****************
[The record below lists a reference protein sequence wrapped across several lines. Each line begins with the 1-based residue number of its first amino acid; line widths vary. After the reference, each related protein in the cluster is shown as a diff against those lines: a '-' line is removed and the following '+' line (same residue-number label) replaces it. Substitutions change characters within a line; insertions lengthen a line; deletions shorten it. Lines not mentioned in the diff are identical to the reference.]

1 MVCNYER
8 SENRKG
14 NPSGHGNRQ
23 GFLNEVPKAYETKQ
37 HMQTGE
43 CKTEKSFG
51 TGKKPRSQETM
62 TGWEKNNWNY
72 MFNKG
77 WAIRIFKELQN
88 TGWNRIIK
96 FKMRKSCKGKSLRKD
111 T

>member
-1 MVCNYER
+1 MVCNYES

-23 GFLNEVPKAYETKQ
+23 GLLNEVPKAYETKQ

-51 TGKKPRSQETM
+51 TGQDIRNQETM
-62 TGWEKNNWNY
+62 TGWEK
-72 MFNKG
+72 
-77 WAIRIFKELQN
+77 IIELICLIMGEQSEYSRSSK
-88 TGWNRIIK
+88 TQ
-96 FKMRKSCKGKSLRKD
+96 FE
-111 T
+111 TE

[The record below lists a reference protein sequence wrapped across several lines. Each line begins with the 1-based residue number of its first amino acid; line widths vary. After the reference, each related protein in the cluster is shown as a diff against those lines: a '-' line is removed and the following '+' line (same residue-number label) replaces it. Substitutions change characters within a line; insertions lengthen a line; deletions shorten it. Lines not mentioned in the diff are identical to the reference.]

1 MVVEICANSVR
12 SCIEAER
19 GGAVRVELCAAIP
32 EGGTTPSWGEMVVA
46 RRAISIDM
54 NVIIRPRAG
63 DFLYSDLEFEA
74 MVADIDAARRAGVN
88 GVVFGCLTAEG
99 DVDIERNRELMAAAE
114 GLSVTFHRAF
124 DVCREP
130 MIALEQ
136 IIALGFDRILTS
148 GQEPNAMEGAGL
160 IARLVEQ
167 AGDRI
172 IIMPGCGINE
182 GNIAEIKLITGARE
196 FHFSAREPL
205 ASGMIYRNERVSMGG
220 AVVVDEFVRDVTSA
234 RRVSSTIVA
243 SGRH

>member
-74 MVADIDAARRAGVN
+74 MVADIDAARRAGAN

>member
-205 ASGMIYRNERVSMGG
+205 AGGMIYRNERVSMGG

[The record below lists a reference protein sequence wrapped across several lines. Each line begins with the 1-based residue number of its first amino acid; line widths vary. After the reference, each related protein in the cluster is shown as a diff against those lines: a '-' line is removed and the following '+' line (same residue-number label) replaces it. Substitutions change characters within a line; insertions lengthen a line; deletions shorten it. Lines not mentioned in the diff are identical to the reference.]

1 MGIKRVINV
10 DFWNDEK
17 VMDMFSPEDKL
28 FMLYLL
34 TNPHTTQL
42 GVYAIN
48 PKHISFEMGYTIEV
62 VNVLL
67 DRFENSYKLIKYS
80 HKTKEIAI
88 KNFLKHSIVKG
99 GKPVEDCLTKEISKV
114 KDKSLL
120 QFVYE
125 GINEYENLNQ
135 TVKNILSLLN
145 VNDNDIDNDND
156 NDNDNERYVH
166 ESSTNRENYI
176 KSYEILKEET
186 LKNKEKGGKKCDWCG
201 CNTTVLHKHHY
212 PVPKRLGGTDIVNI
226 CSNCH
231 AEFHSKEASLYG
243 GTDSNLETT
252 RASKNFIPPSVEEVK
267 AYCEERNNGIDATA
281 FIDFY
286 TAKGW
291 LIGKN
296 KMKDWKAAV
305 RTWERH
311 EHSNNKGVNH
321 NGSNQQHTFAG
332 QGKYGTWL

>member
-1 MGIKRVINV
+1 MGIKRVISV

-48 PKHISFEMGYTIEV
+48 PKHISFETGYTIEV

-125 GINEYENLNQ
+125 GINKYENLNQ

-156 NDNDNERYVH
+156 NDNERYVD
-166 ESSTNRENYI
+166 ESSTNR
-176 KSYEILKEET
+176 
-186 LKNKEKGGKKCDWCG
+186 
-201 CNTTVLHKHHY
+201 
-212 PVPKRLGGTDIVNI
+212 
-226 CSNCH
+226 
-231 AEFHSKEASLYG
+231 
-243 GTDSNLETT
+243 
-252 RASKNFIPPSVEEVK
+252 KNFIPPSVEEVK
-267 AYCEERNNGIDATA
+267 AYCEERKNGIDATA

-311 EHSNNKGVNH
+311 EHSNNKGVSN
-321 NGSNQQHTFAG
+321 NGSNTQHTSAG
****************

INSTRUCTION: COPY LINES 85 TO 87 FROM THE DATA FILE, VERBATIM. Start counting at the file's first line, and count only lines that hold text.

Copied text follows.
176 KSYEILKEET
186 LKNKEKGGKKCDWCG
201 CNTTVLHKHHY